Thursday, July 26, 2007

BlushRadio 7 - A New Batch

After a month away, it's time to the seventh edition of Blush Radio. This selection of songs all came in a bundle of records I received earlier this month. They had all been sitting on my wants list for a while and comprise of tracks that I had heard, read about or were intrigued by and, I think, all of them are absolutely fantastic. In a break from our normal “strictly sixties” rule, I have included a handful of seventies sides, I hope that you like them.

Roy Lee Johnson – Boogaloo #3 (Josie)

We’re starting off the seventh volume of BlushRadio with a real rip roarer, if this doesn’t wake you up and get you moving, then we might as well stop now. Lead by a fantastic sax line, with nice choppy guitars and funky drumming, this is powerful stuff.

Lula Reed – Baby, Baby (Your Love) (Tangerine)

Lula Reed came to prominence with I’ll Drown In My Own Tears released on King in 1951, the track was a big hit for Ray Charles three years later. She went on to record for Argo, Laurel and Federal before joining Ray Charles’ Tangerine label in 1962. Baby, Baby (Your Love) was released in 1964 and is a great mid-paced slice of R&B.

Jackie Day – Long As I’ve Got My Baby (Modern)

Jackie Day makes the cut for the second time running in my podcasts, like last time this is a beautiful up beat soul dancer. Jackie delivers a sultry lead vocal with great girl group backing vocals in support, which builds to a call and response crescendo.

Jimmy Bee – Wanting You (Kent)

Another northern stomper, the organ in the background of this one really makes the track for me. I know little about Jimmy Bee, I believe that this track was also released on Kimberly but that’s the extent of my knowledge. Anyone care to clear things up?

Du-Ettes – Please Forgive Me (One-derful)

I’ll lay my cards on the table, I’m in love with this song. The Du-Ettes are probably best known for Every Beat Of My Heart (which featured on the second BlushRadio podcast). Like Every Beat Of My Heart, this is girl group perfection.

Betty Everett – Trouble Over The Weekend (VeeJay)

Betty Everett is best remembered for the Shoop Shoop Song (It's In His Kiss), which has sadly overshadowed a number of other great tracks which she recorded. Betty was born in Greenwood, Mississippi in 1939 and like a great many soul singers came through the church singing and playing gospel. In 1957 she moved to Chicago and stated recording for a number of local labels through the late fifties and early sixties. In 1963 she was spotted by A&R man Calvin Carter and signed up to VeeJay Records, where this side was released in 1966.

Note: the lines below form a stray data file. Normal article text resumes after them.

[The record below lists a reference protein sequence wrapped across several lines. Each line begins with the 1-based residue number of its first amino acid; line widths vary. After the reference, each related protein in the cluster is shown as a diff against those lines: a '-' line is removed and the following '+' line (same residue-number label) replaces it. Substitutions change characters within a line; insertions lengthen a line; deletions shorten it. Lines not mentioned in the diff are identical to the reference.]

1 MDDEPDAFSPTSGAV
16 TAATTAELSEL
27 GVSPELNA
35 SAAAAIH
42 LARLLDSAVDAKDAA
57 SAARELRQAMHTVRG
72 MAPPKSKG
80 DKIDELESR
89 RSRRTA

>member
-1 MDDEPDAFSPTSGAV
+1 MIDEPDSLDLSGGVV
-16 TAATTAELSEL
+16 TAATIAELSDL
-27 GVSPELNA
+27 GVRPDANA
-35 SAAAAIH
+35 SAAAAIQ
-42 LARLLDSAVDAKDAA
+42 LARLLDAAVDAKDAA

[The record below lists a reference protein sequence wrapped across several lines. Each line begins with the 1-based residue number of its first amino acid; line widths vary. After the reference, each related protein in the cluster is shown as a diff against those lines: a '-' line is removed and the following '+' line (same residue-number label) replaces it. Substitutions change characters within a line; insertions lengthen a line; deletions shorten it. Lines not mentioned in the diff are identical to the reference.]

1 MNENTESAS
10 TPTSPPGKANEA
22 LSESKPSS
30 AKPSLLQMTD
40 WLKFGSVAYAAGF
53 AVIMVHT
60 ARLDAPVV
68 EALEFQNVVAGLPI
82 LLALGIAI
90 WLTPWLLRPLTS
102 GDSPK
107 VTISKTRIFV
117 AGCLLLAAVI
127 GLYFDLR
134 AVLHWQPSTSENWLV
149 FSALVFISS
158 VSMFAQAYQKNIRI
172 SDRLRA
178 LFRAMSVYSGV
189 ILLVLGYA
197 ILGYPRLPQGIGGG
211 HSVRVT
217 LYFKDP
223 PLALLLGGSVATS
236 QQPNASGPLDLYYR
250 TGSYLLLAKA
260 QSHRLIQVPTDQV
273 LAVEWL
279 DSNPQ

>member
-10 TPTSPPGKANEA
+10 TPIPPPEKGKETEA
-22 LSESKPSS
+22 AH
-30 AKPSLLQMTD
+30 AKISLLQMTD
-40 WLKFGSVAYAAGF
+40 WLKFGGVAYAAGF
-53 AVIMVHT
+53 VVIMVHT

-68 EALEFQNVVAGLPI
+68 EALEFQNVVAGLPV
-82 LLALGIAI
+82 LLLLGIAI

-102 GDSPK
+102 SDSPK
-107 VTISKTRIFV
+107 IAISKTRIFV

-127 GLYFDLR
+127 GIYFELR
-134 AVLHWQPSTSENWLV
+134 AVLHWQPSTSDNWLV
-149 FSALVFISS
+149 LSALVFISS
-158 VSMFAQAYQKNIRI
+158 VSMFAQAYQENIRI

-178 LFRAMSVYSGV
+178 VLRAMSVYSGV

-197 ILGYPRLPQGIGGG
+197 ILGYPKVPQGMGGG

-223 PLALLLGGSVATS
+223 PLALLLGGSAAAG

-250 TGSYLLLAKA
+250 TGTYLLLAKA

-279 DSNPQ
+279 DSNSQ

Ray Agee – Your Precious Love (Celeste)

Ray Agee is another artist I know little about, so I’ll cut the history lesson and head straight to the track. Your Precious Love is an upbeat R&B monster, with a stomping beat, great organ and some saucy horns.

Bobbettes – Tighten Up Your Own Home (Mayhew)

The Bobbettes formed in New York in 1955 under the name the Harlem Queens. They signed to Atlantic in 1957 and changed their name to the Bobbettes, where they immediately had a big hit with Mr Lee. They left Atlantic in 1962 and moved around a number of labels for the rest of the decade without securing further hits. In 1971 the group now comprising of Reather Dixon, Emma Pought, Laura Webb, and Jannie Pought signed for Mayhew and released Tighten Up Your Own Home in 1972.

The Fantaisions – That’s Where The Action Is (Satellite)

This is the flip to Unnecessary Tears and is produced and co-written by the great Monk Higgins. I think that the track is reminiscent of Dancing In The Street, let me know what you think.

Alice Clark – You Got A Deal (Rainy Day)

We’re finishing off the podcast with a couple of funky numbers. First up, we have Alice Clark, who shamefully (yet again) I know little about. This track has some great rolling guitars, chunky funky drums and some nice girly back vocals.

Jo Armstead – I’ve Been Turned On (Giant)

Josephine Armstead was born in Yazoo City, Mississippi in October 1944. In 1961 she joined the Ike and Tina Review as one of the Ikettes along with Eloise Hester and Delores Johnson. In 1965 she moved to New York and teamed up with Ashford and Simson, with whom she co-wrote Ray Charles’ hit Let’s Get Stoned. She also had a hand in penning 'Casanova (Your Playing Days Are Over) for Ruby Andrews, Garland Green’s Jealous Kinda Fella and The Real Thing for Betty Everett (more by accident than design, it’s all links up today).

In 1965 she moved to Chicago and formed Giant Production Company with her husband Mel Collins. They went on to form the Globe, Giant and Gamma labels and signed Ruby Andrews, Garland Green, Fenton Robinson, Little Jimmy Scott, Shirley Wahls, Smokey Smothers and Jo, herself.

I’ve Been Turned On was released on Giant in 1970 and has swooping strings, a driving beat and soaring vocals.

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